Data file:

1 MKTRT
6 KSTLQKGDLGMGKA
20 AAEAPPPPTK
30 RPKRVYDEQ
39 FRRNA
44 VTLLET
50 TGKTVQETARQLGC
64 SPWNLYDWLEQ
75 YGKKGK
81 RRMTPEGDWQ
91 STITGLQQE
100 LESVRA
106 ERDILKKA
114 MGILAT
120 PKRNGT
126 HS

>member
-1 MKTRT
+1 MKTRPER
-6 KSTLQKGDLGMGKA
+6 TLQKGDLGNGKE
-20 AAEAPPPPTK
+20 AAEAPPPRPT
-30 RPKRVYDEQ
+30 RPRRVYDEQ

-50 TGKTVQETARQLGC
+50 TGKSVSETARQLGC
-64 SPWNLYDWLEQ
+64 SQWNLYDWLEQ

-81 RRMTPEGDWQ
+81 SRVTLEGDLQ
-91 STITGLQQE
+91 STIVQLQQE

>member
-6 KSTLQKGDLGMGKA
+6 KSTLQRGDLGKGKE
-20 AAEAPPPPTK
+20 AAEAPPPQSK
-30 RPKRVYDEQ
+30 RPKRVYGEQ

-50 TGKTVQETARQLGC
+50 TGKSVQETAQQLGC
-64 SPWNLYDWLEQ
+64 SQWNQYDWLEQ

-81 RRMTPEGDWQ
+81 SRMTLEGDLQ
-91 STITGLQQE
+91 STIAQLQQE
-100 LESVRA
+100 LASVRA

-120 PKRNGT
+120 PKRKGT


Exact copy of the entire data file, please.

1 MKTRT
6 KSTLQKGDLGMGKA
20 AAEAPPPPTK
30 RPKRVYDEQ
39 FRRNA
44 VTLLET
50 TGKTVQETARQLGC
64 SPWNLYDWLEQ
75 YGKKGK
81 RRMTPEGDWQ
91 STITGLQQE
100 LESVRA
106 ERDILKKA
114 MGILAT
120 PKRNGT
126 HS

>member
-1 MKTRT
+1 MKTRPER
-6 KSTLQKGDLGMGKA
+6 TLQKGDLGNGKE
-20 AAEAPPPPTK
+20 AAEAPPPRPT
-30 RPKRVYDEQ
+30 RPRRVYDEQ

-50 TGKTVQETARQLGC
+50 TGKSVSETARQLGC
-64 SPWNLYDWLEQ
+64 SQWNLYDWLEQ

-81 RRMTPEGDWQ
+81 SRVTLEGDLQ
-91 STITGLQQE
+91 STIVQLQQE

>member
-6 KSTLQKGDLGMGKA
+6 KSTLQRGDLGKGKE
-20 AAEAPPPPTK
+20 AAEAPPPQSK
-30 RPKRVYDEQ
+30 RPKRVYGEQ

-50 TGKTVQETARQLGC
+50 TGKSVQETAQQLGC
-64 SPWNLYDWLEQ
+64 SQWNQYDWLEQ

-81 RRMTPEGDWQ
+81 SRMTLEGDLQ
-91 STITGLQQE
+91 STIAQLQQE
-100 LESVRA
+100 LASVRA

-120 PKRNGT
+120 PKRKGT